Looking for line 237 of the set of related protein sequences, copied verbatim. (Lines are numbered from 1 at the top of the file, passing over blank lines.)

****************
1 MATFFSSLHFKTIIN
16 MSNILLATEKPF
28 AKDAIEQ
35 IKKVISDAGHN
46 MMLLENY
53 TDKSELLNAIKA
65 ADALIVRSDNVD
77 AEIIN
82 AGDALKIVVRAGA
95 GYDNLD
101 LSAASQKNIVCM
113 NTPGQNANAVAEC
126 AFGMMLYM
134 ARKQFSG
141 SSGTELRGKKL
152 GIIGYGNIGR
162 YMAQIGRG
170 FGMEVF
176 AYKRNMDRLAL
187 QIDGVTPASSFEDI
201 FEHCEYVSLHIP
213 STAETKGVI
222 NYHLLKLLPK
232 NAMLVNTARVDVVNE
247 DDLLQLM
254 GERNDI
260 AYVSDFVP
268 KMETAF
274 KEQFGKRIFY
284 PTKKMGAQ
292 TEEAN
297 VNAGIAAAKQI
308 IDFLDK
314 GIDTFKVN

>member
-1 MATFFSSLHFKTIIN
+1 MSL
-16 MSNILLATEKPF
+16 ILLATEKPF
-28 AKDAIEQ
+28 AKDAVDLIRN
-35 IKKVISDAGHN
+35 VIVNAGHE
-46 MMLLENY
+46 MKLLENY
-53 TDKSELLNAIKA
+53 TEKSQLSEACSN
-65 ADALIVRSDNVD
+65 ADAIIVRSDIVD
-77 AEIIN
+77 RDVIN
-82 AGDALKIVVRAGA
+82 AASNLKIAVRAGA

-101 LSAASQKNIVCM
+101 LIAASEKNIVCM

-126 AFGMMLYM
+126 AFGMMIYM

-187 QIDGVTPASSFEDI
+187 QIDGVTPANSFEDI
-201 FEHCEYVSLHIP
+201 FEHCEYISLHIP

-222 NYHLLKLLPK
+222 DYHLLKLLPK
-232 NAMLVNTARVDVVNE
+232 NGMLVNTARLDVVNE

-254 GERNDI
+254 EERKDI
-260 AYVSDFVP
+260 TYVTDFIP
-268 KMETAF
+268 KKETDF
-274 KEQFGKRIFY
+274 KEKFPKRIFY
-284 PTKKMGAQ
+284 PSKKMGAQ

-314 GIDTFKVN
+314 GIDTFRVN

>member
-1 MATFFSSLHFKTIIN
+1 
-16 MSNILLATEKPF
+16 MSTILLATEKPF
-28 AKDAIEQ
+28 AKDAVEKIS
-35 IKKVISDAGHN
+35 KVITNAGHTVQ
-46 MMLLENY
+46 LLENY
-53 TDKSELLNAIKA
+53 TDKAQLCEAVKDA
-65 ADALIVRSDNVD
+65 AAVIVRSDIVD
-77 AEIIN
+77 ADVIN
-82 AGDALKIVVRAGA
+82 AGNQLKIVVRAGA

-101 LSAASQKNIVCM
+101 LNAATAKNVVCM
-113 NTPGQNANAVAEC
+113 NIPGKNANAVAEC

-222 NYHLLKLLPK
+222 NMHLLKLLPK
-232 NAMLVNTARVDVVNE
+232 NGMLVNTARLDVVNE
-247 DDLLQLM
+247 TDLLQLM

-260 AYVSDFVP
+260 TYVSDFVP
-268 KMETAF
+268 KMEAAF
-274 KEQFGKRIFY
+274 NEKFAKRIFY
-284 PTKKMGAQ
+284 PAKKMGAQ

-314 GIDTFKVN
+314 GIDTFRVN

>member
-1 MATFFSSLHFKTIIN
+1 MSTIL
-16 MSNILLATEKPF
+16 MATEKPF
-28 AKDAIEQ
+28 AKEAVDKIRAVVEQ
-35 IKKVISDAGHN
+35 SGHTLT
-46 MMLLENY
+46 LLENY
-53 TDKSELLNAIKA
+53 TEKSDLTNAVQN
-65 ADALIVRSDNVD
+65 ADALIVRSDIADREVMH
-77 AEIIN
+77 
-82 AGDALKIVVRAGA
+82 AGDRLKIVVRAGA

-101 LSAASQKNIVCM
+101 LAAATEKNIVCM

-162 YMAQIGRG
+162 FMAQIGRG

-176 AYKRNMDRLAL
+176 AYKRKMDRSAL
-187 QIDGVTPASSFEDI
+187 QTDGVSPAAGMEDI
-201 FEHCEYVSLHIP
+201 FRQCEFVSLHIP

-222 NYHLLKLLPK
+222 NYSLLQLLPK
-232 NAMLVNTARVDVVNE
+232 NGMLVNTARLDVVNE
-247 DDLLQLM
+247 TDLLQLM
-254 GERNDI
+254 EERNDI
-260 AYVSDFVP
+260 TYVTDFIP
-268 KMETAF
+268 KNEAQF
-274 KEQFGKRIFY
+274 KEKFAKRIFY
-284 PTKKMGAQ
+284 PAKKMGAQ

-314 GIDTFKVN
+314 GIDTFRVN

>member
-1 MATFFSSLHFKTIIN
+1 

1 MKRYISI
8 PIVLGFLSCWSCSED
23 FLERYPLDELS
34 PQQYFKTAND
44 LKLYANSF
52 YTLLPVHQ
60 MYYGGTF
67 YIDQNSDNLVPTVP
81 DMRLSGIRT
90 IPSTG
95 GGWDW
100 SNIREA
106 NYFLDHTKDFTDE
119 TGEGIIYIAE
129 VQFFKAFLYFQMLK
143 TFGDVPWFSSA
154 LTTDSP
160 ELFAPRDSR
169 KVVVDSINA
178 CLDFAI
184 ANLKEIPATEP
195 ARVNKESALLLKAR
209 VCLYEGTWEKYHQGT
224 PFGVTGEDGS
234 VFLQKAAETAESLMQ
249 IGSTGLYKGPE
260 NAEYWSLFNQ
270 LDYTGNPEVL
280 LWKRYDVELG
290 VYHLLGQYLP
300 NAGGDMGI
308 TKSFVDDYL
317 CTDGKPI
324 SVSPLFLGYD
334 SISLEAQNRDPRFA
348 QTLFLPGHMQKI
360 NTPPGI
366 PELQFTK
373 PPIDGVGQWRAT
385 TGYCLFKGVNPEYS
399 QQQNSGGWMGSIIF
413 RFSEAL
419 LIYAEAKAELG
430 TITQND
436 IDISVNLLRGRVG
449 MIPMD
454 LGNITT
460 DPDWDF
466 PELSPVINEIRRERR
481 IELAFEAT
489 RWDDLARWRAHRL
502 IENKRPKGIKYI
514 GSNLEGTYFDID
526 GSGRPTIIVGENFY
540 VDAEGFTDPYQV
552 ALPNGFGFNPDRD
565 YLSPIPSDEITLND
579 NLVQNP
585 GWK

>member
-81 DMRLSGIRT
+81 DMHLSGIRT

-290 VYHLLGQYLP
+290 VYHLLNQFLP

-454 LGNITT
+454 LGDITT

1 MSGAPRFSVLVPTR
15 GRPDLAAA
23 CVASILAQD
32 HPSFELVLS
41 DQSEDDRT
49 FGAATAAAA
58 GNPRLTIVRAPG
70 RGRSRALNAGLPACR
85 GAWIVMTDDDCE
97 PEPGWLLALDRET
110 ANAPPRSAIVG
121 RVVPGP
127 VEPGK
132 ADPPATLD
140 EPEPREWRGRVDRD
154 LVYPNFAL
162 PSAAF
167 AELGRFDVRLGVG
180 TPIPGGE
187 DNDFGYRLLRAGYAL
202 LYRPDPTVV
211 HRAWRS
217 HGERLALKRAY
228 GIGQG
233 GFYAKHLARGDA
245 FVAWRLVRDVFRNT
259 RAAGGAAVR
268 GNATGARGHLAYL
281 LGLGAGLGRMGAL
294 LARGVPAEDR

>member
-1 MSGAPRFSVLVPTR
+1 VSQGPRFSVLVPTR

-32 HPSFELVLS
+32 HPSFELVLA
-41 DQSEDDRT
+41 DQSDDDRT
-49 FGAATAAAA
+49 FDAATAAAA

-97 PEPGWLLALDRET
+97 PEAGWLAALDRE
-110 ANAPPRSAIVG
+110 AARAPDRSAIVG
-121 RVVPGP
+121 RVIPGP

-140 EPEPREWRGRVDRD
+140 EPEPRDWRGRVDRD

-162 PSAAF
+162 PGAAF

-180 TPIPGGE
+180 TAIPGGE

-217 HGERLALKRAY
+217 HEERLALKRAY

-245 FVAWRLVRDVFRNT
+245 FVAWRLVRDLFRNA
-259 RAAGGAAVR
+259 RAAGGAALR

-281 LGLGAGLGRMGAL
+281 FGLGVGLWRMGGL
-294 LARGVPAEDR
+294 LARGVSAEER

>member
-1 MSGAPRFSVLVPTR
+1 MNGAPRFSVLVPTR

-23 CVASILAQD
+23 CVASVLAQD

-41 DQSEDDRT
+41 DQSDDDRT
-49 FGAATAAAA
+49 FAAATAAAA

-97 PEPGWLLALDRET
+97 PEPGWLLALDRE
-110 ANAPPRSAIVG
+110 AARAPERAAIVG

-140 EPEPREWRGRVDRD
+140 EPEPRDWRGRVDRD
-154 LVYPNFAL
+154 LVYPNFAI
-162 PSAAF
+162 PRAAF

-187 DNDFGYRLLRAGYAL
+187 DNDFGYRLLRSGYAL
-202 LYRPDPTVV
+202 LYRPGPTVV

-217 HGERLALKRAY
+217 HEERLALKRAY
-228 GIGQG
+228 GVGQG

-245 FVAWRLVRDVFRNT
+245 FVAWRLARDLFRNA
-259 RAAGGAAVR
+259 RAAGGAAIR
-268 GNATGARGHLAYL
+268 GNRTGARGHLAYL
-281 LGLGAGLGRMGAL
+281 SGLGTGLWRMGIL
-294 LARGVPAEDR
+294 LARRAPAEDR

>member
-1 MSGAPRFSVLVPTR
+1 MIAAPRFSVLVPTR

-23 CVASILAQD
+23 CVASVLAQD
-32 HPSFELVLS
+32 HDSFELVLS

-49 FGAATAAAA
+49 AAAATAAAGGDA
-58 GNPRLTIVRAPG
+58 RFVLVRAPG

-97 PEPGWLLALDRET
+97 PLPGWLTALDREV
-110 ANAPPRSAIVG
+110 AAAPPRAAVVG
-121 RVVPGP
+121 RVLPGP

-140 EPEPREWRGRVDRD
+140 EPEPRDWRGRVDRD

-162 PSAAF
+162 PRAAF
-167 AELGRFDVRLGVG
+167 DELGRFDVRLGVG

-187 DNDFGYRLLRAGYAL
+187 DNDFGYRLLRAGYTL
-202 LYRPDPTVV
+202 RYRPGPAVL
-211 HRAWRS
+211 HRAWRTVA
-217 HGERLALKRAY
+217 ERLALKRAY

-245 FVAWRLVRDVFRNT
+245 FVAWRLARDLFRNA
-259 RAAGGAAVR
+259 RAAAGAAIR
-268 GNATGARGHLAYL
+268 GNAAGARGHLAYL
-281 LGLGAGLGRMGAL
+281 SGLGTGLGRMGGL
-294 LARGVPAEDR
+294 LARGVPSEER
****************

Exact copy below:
41 DQSEDDRT